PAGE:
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Raphael: School of Athens

Another piece by Raphael, and arguably his most famous, School of Athens, was painted between 1509 and 1511. School of Athens showcases Raphael’s painting techniques because of its perfection and beauty. With all of these people in a huge white room, Raphael really brings out the elaborate colors and details of the people. Being one of his pieces created later in his life, he really pulled together all of his techniques learned from teaching, painting previous pieces and being a student of Perugino. Along with this stunning painting, Raphael intentionally places people in specific locations in the painting.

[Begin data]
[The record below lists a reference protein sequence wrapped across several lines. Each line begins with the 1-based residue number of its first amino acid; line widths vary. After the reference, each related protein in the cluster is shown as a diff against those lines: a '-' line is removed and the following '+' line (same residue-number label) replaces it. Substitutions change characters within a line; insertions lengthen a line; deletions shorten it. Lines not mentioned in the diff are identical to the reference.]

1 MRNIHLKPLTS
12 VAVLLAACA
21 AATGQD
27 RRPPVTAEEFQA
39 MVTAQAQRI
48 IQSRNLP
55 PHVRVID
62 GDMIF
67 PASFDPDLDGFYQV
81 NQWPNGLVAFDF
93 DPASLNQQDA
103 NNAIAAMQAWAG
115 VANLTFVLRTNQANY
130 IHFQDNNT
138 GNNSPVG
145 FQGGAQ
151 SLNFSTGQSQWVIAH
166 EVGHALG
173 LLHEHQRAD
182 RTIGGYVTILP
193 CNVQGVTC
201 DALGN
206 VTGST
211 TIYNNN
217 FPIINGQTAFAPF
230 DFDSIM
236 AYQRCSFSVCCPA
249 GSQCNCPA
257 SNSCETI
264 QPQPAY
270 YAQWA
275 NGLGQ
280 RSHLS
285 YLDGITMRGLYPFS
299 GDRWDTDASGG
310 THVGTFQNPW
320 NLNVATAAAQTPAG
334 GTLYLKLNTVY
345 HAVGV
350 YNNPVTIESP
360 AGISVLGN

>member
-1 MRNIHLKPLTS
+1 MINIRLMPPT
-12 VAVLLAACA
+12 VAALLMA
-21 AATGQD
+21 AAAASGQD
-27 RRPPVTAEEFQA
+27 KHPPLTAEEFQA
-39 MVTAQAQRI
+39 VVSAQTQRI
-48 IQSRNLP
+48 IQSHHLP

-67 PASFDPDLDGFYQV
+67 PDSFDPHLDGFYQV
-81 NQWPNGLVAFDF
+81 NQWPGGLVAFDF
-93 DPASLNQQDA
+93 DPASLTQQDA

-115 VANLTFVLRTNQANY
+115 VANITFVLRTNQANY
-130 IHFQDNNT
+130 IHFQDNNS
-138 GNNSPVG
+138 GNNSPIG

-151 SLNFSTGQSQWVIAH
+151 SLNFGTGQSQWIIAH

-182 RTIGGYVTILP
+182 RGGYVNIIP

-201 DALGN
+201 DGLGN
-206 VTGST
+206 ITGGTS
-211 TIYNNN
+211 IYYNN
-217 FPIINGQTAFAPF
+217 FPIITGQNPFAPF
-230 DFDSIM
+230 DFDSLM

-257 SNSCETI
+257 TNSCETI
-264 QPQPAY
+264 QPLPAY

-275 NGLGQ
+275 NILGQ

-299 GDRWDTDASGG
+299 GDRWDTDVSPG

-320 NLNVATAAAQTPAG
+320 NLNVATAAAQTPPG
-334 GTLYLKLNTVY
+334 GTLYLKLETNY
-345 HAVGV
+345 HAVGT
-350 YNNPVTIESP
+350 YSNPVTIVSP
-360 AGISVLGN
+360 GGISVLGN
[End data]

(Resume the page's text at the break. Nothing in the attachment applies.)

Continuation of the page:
Taking Raphael four total years to complete, this incredible piece it has many interesting details and symbols. For example, there are two people intentionally placed in the middle/vanishing point of this painting, Aristotle on the Right and Plato on the left. These were two very important philosophers during Ancient Greece times. Since Raphael was very intrigued by these two he put them in the dead center and himself below them, showing how selfless of person he was. Not only did this piece show philosophers it also included many important mathematicians and scientists like Pythagoras (hence Pythagorean Theorem). Raphael used many techniques in his painting like vanishing point and perspective. He used perspective with the gradually fading magnificent building in the background and also with the many people. If you didn’t notice, the people in the front are slightly larger than the many behind them. Raphael’s piece captures the spirit of the Renaissance because it focuses on many “critical thinkers” which were very important during the Renaissance, right after the Black Plague, but also to us today. These people dedicated their lives and professions to figuring out never imagined ideas about the human body, art, math and science. If it were not for them, we would definitely not know as much about technology, medicine, math, science and the human body as we do today. Raphael’s School of Athens was his best piece and my personal favorite of the Renaissance.


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